In any case we should hardly be surprised a Napoleonic battle inspired the form of Blackmoor village.  The walls of the town obviously owe their design far more to Vauban than William the Conqueror.  They are yet another reminder of the wargaming tapestry of which Blackmoor, and ultimately Dungeons & Dragons are a part.

Mordenkainen's Glimpse of Blackmoor

Author: DHBoggs / Labels:

"They entered the store as Mordenkainen looked north towards Castle Blackmoor, another enigma of the North which for now would be left unplumbed by them."  Rob Kuntz, Oerth Journal #6:45

What did Mordy see?  What does castle Blackmoor  look like to those wandering the streets of the village?  

The earliest description comes from Domesday Book #13 (circa July) 1972. Arneson writes "Blackmoor Castle was built... Over a period of six years on the hill that dominated the small village of Blackmoor... The newer structure incorporates many of the underground galleries of the older structures as well as the main tower which has stood throughout the history of the area."

From other sources we know that the hill the castle sits on is one hundred feet higher than the town and both the castle and hill are made of a dense black rock.

Even with details from later sources, there has never been a lot of written description for artist to go on.  The images they have drawn have unsurprisingly depicted all manner of castle types.  Here are a few:

First from the 1975 Blackmoor Supplement cover:



From the 2016 Blackmoor Supplement cover:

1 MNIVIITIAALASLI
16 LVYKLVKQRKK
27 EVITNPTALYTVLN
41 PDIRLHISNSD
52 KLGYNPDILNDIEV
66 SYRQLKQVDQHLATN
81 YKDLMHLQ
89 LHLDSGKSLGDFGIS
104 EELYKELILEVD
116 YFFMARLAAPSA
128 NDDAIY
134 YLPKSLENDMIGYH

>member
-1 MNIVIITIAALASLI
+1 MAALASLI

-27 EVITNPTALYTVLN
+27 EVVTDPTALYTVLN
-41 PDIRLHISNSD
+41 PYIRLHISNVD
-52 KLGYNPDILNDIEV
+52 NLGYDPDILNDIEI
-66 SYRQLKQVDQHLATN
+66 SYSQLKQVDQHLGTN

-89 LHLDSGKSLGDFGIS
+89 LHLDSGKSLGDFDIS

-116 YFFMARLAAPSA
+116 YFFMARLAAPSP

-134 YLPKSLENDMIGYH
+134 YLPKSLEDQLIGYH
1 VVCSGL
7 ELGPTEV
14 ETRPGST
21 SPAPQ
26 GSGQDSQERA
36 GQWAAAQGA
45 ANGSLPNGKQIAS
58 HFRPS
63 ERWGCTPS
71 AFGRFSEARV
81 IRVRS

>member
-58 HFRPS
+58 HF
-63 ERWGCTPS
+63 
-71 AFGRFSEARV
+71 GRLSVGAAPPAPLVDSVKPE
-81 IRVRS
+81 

This Background image in TSR's DA1 from 1986:


There have also been a number of non-official representations such as this one below on the Three Castles Award trophy.  Blackmoor is the one on top.



No doubt these images are all very lovely.  They're also all very wrong. 

Folks "in the know" have long been aware that the original Blackmoor Castle was in fact an N scale model Arneson owned of Branzoll, a castle in the Italian alps.  This one in fact:




Confirmation of that can be seen readily enough in the top down view Arneson gives of the castle in his Blackmoor village map:



So the Branzoll model gives us some idea of what Blackmoor Castle should look like when viewed from the town.  There are a few details however that make Blackmoor Castle a little bit different from the model.

First, as can be seen in Arneson's drawing, the outer walls are somewhat bigger, wider, and longer.  In fact, they are bigger still if we judge by the dungeon plan as talked about in my previous posts.

Looking at the picture of the model, you can note exterior stairs on the tower.  Not only are these stairs never mentioned anywhere in any Blackmoor material, the two floor plans of the castle (Bob Bledsaws in the FFC and Jeff Berry's done for show at conventions) show no sign of an exterior stair, so we really should discount that detail.

Then there is the gatehouse.  We have two Arneson drawings of this.  One in the FFC that shows a small tower next to a gate with the castle behind:



And a second, older, drawing, shown here from inside a display case at Garycon, that shows an entrance into a larger tower:





This second image seems to me to be a better fit with Arneson's overhead drawing, but in any case, given that the castle was sacked, wrecked and repaired any number of times, we could simply see these drawings as being from different times in the castle's history. 

So keeping these details in mind, what might Mordenkainen have seen high upon the rocky crest above Blackmoor village?

Working a little paint-program magic with an image of the model, here is my rough attempt at the answer to that question (properly speaking, this angle would be from the area of the docks or behind the church):





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Game Archaeologist/Anthropologist, Scholar, Historic Preservation Analyst, and a rural American father of three.